Hallandale mayor freed from jail after arrest in FBI sting
Sun Sentinel

URL: http://www.sun-sentinel.com/local/browa ... story.html
Category: Crime
Published: January 26, 2018

Description: Longtime Hallandale Beach Mayor Joy Cooper has been freed from jail after her arrest in a public corruption case linked to disbarred Hollywood attorney Alan Koslow. Cooper, 57, was charged with three felonies Thursday, accused of meeting with wealthy land developers who were actually undercover FBI agents pretending to seek political favor for a project in Hallandale Beach. She is alleged to have solicited and accepted $5,000 in political campaign contributions from them that were funneled to her through Koslow, court records show. The agents met with Cooper and Koslow over the course of several months in 2012 as part of a public corruption sting and the meetings were all recorded on audio or video, court records say. Cooper, who turned herself in to jail officials Thursday morning, was charged with money laundering, official misconduct and exceeding the limit on campaign finance contributions. Each carries a maximum five-year prison sentence. She also has been charged with soliciting contributions in a government building, a first-degree misdemeanor with a maximum one-year sentence. “We look forward to our day in court and the mayor’s vindication,” said her attorney, Larry Davis. “We’re extremely disappointed that the Broward County State Attorney’s Office is relying upon Alan Koslow, a disgraced and disbarred convicted felon, as the centerpiece of its case of alleged campaign finance violations.”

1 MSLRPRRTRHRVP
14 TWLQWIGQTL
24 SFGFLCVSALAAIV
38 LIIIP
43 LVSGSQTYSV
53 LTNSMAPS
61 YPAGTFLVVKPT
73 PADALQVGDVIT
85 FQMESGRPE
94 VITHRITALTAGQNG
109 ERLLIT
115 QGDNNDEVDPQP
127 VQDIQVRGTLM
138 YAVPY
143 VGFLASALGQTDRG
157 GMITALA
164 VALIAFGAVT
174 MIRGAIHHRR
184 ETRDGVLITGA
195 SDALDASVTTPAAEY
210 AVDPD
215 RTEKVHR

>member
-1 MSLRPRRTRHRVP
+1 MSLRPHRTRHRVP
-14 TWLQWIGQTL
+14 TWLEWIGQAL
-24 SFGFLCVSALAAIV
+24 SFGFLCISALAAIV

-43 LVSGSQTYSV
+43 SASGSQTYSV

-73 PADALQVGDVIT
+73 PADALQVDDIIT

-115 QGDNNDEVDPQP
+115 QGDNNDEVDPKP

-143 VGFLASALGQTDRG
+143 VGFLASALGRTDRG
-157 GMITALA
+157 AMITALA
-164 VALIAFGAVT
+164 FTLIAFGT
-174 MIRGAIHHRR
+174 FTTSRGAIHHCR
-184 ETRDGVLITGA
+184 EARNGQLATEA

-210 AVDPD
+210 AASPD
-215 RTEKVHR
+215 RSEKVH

Cooper, wearing a black dress, walked out of the downtown Fort Lauderdale jail on Thursday evening after posting $12,000 bond just before 7 p.m. She briefly stopped in front of the TV news cameras, and let Davis, who was standing next to her, speak on her behalf. “We have no further comment at this point. We’ll see you guys in court,” Davis told the media. “Thanks very much.” Cooper didn’t comment, but nodded as Davis spoke. A few steps from the jail, Davis opened a car door for Cooper. She got into the car’s back seat to be driven away. Koslow, 63, was considered one of the most effective and best-known attorneys and lobbyists in the state, specializing in representing developers and the gaming industry. He pleaded guilty in August 2016 to helping people prosecutors said he thought were "quasi-mafia" criminals hide the source of $220,000 linked to illegal gambling and drug dealing. The FBI’s sting began in 2012 and was turned over to state prosecutors in May 2017, said Constance Simmons, a spokeswoman for the Broward State Attorney’s Office. Undercover FBI agents, posing as land developers from California “seeking political favor” for development projects, hired Koslow to represent them, court records show. “At this time, Alan Koslow was unaware that he was interacting with undercover Federal Bureau of Investigation agents,” investigators wrote. Cooper, mayor since 2005, and Koslow were secretly recorded during numerous meetings and conversations, court documents show. Koslow had told the undercover agents he had influence with the mayor and city commissioners and that he “had the vote of the mayor,” the records show. During a meeting July 10, 2012 between Cooper, the undercover agents and Koslow at City Hall, Cooper was recorded saying that she and two other commissioners were a “team of three” and could ensure a favorable result for their project, according to the arrest affidavit. “Alan Koslow showed Mayor Cooper a number representing a proposed contribution and asked her if it was a good number. She replied ‘No. Add a zero.” Koslow confirmed ‘Three zeros, is that fine?’ and Mayor Cooper replied ‘Yes,’” according to the arrest affidavit. Later that month, Koslow told Cooper she would receive $10,000 in the form of two $5,000 contributions – one before the August 2012 primary and one after, the records state. In August 2012, Koslow and the agents went to Cooper’s home. After that meeting, the agents went to Koslow’s home and gave him a Dunkin’ Donuts bag that contained $8,000 in cash, investigators said in court records. Koslow had told the agents he would have two Russian organizations write checks for them, investigators wrote. During a recorded meeting at the Flashback Diner on Aug. 20, 2012, one of the undercover agents told Cooper that “the pledged payment to her, via her campaign, would be in the form of checks from a ‘bunch of Russian names,’” according to court documents. In September, Koslow told one of the agents he had personally handed 20 checks to Cooper at a Hallandale Beach Chamber of Commerce fashion show, court records say. The checks, totaling $5,000, were broken down into smaller amounts that appeared to come from people with Russian last names, according to the documents. Cooper said “that’s fantastic” when she got the checks, according to what Koslow told the undercover agents. Cooper’s campaign reported nine contributions from eight teachers and a retired person in the amount of $500 each, matching names on a list of donors Koslow had given the so-called developers, the affidavit said. “You guys have been great,” Cooper told the undercover agents during a meeting with Koslow at the Flashback Diner on Oct. 3, 2012, court documents state. She told them one of the checks had bounced. According to federal court records, Koslow met at least 75 times with four different FBI agents between September 2013 and May 2016, though what he did remains secret because of continuing investigations. Koslow gave a sworn statement to investigators Nov. 9, 2017 – after he was released from federal prison and a halfway house – acknowledging that he participated in all of the recorded events. The FBI and U.S. Attorney’s Office declined to comment Thursday and referred all questions to the Broward State Attorney’s Office, which declined to provide details on the investigation. It was unclear Thursday whether Gov. Rick Scott would remove Cooper from office, as he customarily does when an elected official has been arrested. “These charges are unacceptable,” said Lauren Schenone, a spokeswoman for Scott. “We are reviewing our next course of action.” Under the city charter, Vice Mayor Keith London would become the acting mayor and a special election would be held later this year to fill the seat. London was out of town Thursday but submitted this statement via email: “Today is a day when Hallandale Beach residents, elected officials and staff must come together. I am committed to working with all of our city’s stakeholders to move Hallandale Beach in a positive direction.” Cooper’s arrest is the latest stain on a city that continually finds itself embroiled in controversy. Former Commissioner Anthony Sanders stepped down last year after being accused of misconduct by the Broward Inspector General. In November, Cooper’s political rivals — London and Commissioner Michele Lazarow — sent a letter to Gov. Scott asking him to remove her from office. Their letter came two days after Cooper slurred her words at a commission meeting and appeared to be under the influence of “some behavior-altering substance,” the letter said. Cooper said she was not drunk or on meds but severely dehydrated after contracting diarrhea during a trip to Mexico. More than a year ago, London, Lazarow and Anabelle Taub — who was running for commission at the time and later won election — accused Cooper and other political rivals of spying on them. Just two weeks before the city’s November 2016 election, London found a GPS tracker on his car. Similar tracking devices were found on cars owned by Lazarow and Taub. At the time, Cooper questioned whether London, Lazarow and Taub planted the trackers on their own cars as a political stunt. Cooper was first elected to the Hallandale commission in 1999. Last year, she said she would not run again when her term is up in November 2020. Later, after a fierce debate with London, she said she’d changed her mind.